From our VP of Global Ministry, Chip Zimmer
In February I returned to Ethiopia after an absence of nearly ten years. In a way, it was a homecoming, for it was while working at the U.S. Embassy in Addis Ababa in 2000 that I decided to leave the Foreign Service and join Peacemaker Ministries.
It was not an easy decision and I labored over it for months. Then, one morning in early December that year, the decision crystallized. I sat in my office looking over the morning newspapers. The previous day, Ethiopia’s Prime Minister and Eritrea’s President had signed a treaty formally ending their brutal 2-year border war. Among many of the Ethiopians I knew there was a strong expectation that the two leaders would reconcile and that political and economic relations would return to normal.
But, it was not to be. “Peace, But No Reconciliation,” one headline read. The accompanying story described a scenario in which the P.M. and President had barely acknowledged each other. There would be no normalization, at least not yet. I shared the disappointment that my Ethiopians friends felt. But, while the spotlight was on the two leaders and on their intertwined history, my thoughts turned to the church.
Ethiopia is about two-thirds Christian. The Ethiopian Orthodox Church was established around 400 A.D. and the evangelical church is growing rapidly. Of all the groups that should be speaking about reconciliation, I thought, it had to be the Christian community. After all, our faith is founded on the grace and peace of Jesus Christ. Scripture is full of instructions regarding how we should treat our enemies. History has many examples of brave Christians who have acted as peacemakers and reconcilers. But, as far as I could tell, the church was silent.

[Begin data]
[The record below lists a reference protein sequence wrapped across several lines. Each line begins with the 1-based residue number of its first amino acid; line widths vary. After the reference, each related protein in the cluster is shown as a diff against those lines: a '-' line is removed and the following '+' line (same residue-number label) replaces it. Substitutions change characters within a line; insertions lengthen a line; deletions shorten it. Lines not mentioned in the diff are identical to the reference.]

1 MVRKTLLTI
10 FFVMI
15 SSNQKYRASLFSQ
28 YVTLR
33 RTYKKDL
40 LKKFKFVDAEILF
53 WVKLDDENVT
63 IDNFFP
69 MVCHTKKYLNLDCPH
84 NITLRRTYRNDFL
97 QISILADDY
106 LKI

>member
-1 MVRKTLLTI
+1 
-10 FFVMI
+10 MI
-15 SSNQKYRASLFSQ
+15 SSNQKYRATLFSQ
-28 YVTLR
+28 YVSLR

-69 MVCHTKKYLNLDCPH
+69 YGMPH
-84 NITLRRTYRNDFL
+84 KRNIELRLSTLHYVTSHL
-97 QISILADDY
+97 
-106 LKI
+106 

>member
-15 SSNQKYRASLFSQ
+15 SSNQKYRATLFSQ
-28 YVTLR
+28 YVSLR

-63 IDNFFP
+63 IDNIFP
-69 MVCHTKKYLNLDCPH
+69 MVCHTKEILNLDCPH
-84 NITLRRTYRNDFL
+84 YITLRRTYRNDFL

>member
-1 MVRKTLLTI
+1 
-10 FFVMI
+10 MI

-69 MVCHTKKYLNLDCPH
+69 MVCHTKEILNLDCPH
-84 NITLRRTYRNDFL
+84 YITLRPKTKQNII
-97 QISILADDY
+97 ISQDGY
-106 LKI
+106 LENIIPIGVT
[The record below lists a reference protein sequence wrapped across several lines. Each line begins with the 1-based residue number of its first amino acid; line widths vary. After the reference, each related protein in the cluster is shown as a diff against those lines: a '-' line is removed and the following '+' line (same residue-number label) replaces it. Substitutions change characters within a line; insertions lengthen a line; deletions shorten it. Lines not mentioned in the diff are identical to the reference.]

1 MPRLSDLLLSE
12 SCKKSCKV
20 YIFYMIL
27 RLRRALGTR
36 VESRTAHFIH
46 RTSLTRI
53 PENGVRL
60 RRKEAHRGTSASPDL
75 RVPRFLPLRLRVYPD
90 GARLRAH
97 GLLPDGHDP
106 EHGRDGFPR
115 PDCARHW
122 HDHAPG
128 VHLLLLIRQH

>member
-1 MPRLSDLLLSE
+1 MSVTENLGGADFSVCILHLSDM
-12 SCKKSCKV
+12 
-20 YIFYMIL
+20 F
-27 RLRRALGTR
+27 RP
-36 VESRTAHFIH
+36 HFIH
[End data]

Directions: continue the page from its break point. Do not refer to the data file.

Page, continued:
For me it was a defining moment. In ten years as a diplomat I had learned that there is much that can be accomplished through gentle and, sometimes, not so gentle persuasion. But, diplomacy seldom reaches the human heart and it is at the heart level that the battle for peace and reconciliation is won or lost. In a moment, I knew that my direction needed to change, that I needed to work at that deep level where lasting transformation occurs. I resigned from the State Department and we moved to Billings a few months later to begin work with Peacemaker Ministries.
When I returned to Ethiopia earlier this year it was to help a group of lawyers establish a Christian Alternative Dispute Resolution Center. Their invitation brought me full circle. Where the church had been silent previously, it now spoke through the 50 to 60 lawyers, pastors and other leaders who took part in peacemaking training. Their goal, they told me, is to transform the way Christians deal with conflict in Ethiopia. I pray that God works in and through them to bring his peace to this ancient land.